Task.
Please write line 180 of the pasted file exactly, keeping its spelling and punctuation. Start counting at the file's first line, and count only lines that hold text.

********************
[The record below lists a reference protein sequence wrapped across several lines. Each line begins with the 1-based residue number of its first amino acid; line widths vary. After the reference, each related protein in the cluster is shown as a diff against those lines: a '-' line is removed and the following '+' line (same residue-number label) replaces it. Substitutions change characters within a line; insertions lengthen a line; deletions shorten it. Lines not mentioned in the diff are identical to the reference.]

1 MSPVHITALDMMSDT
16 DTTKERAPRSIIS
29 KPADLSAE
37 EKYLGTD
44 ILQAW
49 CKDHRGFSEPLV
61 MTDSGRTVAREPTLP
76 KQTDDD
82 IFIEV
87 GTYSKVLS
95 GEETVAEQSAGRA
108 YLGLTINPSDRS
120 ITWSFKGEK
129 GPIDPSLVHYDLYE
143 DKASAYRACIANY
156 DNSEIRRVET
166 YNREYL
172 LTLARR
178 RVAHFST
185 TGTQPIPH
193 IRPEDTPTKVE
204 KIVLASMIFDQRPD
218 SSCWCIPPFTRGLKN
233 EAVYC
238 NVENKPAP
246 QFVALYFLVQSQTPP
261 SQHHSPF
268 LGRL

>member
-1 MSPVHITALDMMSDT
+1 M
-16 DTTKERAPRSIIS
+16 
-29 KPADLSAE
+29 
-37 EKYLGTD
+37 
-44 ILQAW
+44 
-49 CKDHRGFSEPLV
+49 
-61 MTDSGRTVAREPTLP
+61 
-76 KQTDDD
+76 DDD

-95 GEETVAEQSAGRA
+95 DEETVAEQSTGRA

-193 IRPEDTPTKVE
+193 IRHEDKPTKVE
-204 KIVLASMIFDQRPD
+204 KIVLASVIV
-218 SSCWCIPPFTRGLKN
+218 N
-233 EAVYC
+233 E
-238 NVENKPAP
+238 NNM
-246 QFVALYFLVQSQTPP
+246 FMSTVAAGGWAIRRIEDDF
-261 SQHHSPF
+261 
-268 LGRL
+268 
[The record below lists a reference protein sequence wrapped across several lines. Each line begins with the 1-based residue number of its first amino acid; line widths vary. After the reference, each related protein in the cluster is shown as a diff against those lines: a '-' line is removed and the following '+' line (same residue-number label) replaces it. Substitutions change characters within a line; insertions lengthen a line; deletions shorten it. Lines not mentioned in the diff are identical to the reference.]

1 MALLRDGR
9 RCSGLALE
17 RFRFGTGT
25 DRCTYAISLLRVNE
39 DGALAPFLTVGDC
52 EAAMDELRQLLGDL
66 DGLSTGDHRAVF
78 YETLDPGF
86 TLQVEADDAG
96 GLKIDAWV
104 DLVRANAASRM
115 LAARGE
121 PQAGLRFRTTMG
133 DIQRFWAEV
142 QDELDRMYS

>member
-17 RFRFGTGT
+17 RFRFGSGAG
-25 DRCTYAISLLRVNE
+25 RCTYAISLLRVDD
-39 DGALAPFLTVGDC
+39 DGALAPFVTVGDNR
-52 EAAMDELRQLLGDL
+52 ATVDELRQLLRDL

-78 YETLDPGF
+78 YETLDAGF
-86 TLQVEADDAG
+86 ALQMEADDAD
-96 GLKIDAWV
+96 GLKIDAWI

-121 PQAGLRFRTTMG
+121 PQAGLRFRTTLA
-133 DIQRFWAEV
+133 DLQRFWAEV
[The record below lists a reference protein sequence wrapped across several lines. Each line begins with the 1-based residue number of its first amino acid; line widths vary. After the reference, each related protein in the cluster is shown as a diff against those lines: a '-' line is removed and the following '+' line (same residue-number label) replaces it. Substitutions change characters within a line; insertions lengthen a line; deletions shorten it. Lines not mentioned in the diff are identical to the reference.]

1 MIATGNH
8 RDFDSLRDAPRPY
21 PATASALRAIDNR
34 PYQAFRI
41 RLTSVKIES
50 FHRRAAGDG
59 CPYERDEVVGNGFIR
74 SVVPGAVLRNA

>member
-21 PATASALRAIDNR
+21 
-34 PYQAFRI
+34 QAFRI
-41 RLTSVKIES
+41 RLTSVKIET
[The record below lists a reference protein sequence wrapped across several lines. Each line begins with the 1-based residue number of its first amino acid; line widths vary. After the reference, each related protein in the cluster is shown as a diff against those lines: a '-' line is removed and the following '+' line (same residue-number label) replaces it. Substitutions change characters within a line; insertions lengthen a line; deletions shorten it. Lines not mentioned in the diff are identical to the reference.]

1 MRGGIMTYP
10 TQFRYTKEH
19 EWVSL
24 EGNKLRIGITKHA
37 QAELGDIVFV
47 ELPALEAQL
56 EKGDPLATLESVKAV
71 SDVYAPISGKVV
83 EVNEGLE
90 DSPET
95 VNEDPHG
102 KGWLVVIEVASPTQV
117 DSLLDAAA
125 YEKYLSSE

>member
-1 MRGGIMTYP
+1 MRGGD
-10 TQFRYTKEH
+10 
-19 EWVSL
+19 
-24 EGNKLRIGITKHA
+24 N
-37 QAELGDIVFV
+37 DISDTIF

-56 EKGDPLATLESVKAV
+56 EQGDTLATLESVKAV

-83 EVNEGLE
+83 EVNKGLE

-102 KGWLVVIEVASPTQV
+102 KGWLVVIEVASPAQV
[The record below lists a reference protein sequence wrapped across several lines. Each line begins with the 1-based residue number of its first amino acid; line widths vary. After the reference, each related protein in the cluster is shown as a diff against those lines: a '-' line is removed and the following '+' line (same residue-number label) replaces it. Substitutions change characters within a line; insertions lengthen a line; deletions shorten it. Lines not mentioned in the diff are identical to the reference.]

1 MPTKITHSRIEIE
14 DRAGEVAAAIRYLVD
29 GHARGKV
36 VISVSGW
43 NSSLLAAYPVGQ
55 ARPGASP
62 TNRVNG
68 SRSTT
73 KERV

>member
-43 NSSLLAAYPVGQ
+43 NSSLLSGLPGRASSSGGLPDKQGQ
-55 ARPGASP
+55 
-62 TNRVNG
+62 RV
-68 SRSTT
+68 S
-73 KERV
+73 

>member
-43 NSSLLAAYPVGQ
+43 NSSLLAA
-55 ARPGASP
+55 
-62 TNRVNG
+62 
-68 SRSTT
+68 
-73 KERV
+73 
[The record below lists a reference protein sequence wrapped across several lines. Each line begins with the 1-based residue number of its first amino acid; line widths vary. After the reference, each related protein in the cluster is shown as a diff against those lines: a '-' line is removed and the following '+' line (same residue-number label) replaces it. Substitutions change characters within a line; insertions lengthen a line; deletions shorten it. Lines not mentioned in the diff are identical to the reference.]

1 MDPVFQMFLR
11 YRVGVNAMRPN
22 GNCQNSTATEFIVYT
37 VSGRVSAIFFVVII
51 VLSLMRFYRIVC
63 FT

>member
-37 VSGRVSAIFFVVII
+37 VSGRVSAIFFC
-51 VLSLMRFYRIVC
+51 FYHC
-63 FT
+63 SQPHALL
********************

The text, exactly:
[The record below lists a reference protein sequence wrapped across several lines. Each line begins with the 1-based residue number of its first amino acid; line widths vary. After the reference, each related protein in the cluster is shown as a diff against those lines: a '-' line is removed and the following '+' line (same residue-number label) replaces it. Substitutions change characters within a line; insertions lengthen a line; deletions shorten it. Lines not mentioned in the diff are identical to the reference.]